Abstract 3317: Secondhand Smoke Exposure Causes a Sustained Increase in Systolic Blood Pressure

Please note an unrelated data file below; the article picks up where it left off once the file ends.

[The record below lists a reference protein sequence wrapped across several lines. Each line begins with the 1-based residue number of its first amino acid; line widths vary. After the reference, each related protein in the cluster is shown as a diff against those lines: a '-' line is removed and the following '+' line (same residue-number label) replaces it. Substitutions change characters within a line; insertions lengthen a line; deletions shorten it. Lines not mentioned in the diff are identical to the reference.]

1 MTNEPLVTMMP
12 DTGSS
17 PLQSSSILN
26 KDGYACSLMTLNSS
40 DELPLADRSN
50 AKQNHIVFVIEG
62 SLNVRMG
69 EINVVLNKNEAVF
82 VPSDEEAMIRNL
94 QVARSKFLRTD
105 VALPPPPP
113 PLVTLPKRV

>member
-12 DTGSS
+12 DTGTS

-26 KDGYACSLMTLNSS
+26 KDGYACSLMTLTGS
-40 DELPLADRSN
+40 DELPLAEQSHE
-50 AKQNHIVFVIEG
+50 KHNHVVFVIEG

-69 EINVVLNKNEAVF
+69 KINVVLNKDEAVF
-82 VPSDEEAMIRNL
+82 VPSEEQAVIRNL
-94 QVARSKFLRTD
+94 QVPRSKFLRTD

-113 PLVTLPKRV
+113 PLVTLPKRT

Secondhand smoke (SHS) increases the risk of vascular disease and is a major public health concern. It was shown previously that SHS causes acute endothelial vasodilator dysfunction. The effects of SHS on hemodynamic parameters are not well established. We hypothesized that acute short-term exposure to real-world levels of SHS causes a sustained rise in blood pressure (BP). Healthy normotensive nonsmokers (30±3 (SEM) years, n=10) were exposed to either 30 min of SHS in a controlled exposure chamber using a standard smoke machine (total suspended particulate matter 367±43 ug/m3, nicotine 67±9 ug/m3) comparable to a bar where smoking is allowed or smoke-free air on 2 separate days. BP was measured non-invasively before exposure (baseline), immediately after (0 h) and at 1, 2.5, and 24 h. Baseline BPs and heart rate were not significantly different between study days (104±3/61±3 mmHg, 62±3 bpm). While smokefree air did not affect systolic and diastolic BP or heart rate, systolic BP significantly increased by 8.7±1.6 mmHg at 2.5 h and by 9.2±1.5 mmHg 24 h following SHS smoke exposure. Heart rate and diastolic BP remained unchanged. Even transient exposure to SHS leads to a sustained and robust rise in systolic blood pressure. These results provide further scientific evidence that involuntary SHS exposure constitutes a significant public health risk.